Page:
- Common name: Lake Trout
- Scientific name: Salvelinus namaycush
- Order: Salmoniformes
- Subfamily: Salmoninae
Also known as
Laker, Namaycush, Mackinaw, Lake Char
- Lake Trout are found in nearly all Yukon lakes. You might see them feed in shallow water during the two to three week period after the ice goes out.
- Interestingly, Lake Trout are not found in northeastern Beringia, otherwise known as parts of the Yukon that were not glaciated.
- More deeply forked tail than other char.
- Varies from almost black to greyish or very light green and is sometimes silvery.
- Heavily spotted with irregularly shaped light spots on back, sides, dorsal, and caudal fins.
- Length: 40 to 100 cm
- Weight: 1 to 20 kg
- Habitat: Freshwater
- Yukon: S4 (Apparently Secure)
- Global: G5 (Secure)
Yukon population estimate
As their name implies, Lake Trout live almost exclusive in lakes, rarely in rivers. They are a slow growing fish with a low reproduction rate. Fish weighing as little as 1 kg can be found to be more than 30 years old. They spawn in the autumn on rocky shoals.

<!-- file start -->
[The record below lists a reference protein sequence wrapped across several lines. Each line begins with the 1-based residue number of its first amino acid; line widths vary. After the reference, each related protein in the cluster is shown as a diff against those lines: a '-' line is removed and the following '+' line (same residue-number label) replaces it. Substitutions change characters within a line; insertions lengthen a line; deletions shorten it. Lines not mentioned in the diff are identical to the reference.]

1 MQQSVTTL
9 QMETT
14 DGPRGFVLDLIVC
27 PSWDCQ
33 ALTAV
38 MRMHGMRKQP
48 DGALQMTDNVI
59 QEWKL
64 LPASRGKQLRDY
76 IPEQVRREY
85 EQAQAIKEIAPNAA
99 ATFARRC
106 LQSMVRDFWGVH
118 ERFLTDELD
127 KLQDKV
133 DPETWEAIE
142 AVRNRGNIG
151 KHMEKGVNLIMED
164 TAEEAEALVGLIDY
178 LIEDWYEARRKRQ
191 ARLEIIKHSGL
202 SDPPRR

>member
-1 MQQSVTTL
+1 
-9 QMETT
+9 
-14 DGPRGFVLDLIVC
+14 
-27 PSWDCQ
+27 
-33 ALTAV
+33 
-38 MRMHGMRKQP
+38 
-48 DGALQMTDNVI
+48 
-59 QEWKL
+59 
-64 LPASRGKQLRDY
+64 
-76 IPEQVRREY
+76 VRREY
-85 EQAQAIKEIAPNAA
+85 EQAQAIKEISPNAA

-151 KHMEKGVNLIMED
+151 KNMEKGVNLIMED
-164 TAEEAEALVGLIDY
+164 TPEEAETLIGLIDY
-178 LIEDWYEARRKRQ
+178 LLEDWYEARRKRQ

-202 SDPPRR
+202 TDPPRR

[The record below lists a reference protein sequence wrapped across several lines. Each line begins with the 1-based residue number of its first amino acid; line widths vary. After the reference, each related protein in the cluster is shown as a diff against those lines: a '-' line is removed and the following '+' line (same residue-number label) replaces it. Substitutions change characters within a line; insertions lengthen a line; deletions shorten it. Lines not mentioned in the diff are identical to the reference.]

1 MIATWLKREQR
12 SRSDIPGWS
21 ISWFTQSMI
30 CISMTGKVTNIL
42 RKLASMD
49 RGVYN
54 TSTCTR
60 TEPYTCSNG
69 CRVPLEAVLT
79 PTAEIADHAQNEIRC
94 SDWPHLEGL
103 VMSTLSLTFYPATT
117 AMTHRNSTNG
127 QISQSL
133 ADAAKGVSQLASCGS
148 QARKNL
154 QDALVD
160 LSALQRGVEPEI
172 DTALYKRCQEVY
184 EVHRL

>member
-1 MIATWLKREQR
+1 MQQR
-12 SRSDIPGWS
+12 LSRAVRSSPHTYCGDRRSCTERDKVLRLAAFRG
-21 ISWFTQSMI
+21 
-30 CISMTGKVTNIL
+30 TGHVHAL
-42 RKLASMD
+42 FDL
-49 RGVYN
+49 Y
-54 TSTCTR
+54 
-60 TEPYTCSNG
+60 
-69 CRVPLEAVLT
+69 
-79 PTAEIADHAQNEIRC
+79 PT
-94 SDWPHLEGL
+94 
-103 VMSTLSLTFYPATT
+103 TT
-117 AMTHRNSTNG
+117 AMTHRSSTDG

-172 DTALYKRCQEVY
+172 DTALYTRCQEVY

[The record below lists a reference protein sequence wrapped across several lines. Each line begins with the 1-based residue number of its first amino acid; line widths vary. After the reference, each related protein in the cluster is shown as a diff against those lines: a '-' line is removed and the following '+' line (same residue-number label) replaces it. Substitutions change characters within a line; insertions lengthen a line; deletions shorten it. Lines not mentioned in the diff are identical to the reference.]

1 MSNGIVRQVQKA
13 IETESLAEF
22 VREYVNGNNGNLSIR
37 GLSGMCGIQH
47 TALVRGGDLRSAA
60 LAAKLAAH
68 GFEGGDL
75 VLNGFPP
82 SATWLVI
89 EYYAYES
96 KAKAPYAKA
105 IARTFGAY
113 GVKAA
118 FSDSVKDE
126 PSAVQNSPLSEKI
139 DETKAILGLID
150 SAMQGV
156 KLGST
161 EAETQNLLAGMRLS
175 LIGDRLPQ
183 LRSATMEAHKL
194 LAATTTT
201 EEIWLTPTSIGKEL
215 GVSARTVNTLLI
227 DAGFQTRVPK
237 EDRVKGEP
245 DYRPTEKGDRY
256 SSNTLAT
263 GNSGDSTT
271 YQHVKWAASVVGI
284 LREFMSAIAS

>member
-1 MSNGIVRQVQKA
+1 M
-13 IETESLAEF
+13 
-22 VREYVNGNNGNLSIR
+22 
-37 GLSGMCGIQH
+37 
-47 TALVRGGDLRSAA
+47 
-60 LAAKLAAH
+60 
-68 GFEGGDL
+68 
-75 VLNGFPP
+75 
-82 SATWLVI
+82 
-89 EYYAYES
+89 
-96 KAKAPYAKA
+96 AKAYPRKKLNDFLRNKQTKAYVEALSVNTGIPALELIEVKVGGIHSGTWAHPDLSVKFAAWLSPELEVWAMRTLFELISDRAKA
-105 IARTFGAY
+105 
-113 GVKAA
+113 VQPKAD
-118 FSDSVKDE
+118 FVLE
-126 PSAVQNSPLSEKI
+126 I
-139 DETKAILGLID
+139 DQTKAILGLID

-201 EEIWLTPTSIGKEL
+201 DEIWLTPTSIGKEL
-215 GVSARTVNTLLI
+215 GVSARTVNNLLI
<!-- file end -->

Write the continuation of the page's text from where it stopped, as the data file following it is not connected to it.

Aquatic insects, molluscs, crustaceans and fish.
Trout and people
- Lake Trout, along with Arctic Grayling, are the most frequently sought and harvested fish in Yukon.
- Lake Trout in Yukon are very carefully managed due to their slow growth and low reproduction rates.
- Review of the status of Yukon’s commercial lake trout and lake whitefish fishing industry (2019)
- Fish Lake 2012: Lake Trout Population & Multi-Year SPIN Survey Comparison (2014)
- Lake Trout Population Assessment Methods: A Comparison of SPIN and Mark-Recapture - Caribou Lake 2012 (2014)
- Lake Trout - Summer Profundal Index Netting (SPIN) (2011)
- Bennett Lake (2001, 2009)
- Caribou Lake (2011)
- Dezadeash Lake (1995, 2001, 2006)
- Ethel Lake (2012)
- Fish Lake (2010)
- Fox Lake (2013)
- Kluane Lake (2014)
- Lake Laberge (1992, 1999, 2004, 2009)
- Lewes Lake (2012)
- Louise (Jackson) Lake (2011)
- Lower Snafu Lake (2010)
- Pine Lake (2010)
- Sekulmun Lake (2010)
- Tarfu Lake (2010)
- Ta'tla Mun (Tatlmain Lake) (2011)
- Teslin Lake (1997, 2003, 2009)
- Wellesley Lake (2009)